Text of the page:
So its a peaceful day in all. Joe is doing well, which makes me happier than I can say. I am trying not to hover and not to kiss him too much, but he isn't complaining. Its been a surprisingly close, intimate day.

Tuesday, January 1, 2008

Zuning out

Joe got me a Zune for Christmas. Easily one of the best gifts I have been blessed with in a long time. There is nothing like music to get into the soul, purifying the upper crust, getting to the cruxt of things, passing all the bullshit that gets in the way of honesty. Is there anything more important than honesty? The foundation of truth, the foundation of trust. Yet I have been dishonest.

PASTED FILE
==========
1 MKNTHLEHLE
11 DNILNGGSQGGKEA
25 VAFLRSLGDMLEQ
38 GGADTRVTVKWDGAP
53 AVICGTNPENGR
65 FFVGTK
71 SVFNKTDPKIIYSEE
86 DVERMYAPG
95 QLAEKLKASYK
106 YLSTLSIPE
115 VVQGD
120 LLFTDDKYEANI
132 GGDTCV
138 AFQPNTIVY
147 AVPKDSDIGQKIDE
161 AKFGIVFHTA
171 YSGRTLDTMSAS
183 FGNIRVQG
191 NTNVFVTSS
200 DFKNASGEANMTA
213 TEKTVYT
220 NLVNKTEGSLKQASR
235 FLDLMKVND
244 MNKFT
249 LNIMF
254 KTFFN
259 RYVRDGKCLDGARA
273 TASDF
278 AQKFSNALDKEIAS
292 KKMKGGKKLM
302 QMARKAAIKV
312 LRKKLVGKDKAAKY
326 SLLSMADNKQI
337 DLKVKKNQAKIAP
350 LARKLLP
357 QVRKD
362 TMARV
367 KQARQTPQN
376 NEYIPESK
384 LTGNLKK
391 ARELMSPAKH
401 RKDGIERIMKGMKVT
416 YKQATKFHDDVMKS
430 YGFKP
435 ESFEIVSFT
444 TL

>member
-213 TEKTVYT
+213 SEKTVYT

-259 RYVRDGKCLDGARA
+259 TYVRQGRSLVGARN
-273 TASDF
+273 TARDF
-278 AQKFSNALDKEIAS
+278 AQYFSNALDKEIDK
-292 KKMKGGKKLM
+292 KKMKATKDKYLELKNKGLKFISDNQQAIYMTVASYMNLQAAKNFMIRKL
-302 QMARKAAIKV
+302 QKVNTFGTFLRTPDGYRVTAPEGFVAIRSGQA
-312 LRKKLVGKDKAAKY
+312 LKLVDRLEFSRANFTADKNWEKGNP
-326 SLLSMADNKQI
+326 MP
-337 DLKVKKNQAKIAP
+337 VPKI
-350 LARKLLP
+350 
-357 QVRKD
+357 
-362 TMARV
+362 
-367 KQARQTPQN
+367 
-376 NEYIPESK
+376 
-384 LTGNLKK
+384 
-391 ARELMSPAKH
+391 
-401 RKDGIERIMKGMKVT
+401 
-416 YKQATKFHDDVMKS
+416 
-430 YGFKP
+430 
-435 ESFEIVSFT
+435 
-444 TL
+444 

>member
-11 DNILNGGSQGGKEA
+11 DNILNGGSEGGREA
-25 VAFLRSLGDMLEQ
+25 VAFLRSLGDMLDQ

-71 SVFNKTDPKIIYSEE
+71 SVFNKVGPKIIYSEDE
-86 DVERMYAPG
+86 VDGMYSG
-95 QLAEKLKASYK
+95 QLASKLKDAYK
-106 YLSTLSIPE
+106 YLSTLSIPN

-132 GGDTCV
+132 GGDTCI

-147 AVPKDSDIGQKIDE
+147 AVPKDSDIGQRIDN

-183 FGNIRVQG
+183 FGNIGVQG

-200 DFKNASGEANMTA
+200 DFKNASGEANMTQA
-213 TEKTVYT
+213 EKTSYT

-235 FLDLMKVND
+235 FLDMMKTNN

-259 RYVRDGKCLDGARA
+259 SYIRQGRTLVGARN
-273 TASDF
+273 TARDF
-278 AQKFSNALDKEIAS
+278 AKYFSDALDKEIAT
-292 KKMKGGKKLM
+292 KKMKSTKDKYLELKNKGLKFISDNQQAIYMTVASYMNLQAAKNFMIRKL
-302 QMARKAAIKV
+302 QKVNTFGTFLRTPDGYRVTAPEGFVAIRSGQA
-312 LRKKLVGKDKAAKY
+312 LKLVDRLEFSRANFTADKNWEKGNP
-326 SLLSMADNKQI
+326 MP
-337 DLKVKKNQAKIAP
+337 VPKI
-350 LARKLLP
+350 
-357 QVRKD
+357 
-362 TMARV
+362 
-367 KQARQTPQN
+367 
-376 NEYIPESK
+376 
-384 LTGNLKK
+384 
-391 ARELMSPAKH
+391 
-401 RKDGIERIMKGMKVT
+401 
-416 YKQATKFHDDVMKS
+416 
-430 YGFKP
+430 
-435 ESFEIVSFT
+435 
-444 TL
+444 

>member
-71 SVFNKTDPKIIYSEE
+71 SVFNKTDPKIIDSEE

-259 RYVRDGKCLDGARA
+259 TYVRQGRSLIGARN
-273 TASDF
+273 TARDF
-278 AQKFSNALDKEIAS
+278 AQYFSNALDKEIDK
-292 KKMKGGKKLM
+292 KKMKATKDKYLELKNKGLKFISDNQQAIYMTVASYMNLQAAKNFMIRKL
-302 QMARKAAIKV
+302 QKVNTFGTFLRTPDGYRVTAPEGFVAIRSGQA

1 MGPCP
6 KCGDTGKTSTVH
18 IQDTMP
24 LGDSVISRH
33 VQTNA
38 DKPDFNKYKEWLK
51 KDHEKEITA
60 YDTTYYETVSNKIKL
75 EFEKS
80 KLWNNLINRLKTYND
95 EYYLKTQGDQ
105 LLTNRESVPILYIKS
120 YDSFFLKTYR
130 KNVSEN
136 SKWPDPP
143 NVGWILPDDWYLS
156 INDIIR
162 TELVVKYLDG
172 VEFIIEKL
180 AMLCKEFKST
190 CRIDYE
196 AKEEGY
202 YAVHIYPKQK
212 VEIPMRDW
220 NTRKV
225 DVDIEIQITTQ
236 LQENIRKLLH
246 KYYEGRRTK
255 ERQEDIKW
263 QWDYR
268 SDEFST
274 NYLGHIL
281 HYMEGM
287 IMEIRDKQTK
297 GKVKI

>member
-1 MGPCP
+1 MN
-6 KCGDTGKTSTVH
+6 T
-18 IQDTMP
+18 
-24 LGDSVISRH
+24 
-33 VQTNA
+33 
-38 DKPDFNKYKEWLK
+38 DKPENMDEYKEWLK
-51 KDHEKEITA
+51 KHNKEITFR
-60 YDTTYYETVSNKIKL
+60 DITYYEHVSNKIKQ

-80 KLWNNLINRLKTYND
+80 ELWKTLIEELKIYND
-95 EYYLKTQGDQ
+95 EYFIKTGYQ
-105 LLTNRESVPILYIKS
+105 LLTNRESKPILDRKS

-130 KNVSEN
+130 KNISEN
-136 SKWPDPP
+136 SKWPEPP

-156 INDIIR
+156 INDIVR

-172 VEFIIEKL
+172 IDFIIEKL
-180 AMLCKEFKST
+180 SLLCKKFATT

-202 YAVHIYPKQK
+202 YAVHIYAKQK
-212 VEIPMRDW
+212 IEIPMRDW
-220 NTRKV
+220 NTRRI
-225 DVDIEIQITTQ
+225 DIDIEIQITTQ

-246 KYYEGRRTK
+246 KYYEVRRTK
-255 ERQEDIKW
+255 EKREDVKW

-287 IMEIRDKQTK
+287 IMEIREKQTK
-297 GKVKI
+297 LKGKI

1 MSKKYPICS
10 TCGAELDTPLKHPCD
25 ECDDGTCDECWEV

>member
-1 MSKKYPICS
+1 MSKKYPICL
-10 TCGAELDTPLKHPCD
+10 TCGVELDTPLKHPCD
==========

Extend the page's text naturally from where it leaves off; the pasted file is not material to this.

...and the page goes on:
I was home alone for a while yesterday, interestingly something that doesn't happen very often since Joe moved here. I have no complaints. Left to my own devices I tend toward vice and personal savagery. I am a lazy person at heart. Being with him has made me a better person, as I will do things with him in mind that I lack the will to suffer through for myself. I make the bed every day since he moved here, simply because he expects it. The dishes are done nightly because I don't want him to wake up to an icky smelly kitchen. I would be embarassed. I know he sees me as more than that. I have yet to decide if I am honestly more or if I just can't stand to be less. All I know is when I lived alone the bed was mussy until he came to visit and dishes were done when I ran out of clean dishes. We've been living together since May 5th of 2007, so if I am faking it I am doing it with bulldog tenacity. The truth is, I could not begin to hide from those blue eyes. I could not bear to be less of a person to him. He is so much of what I want to be.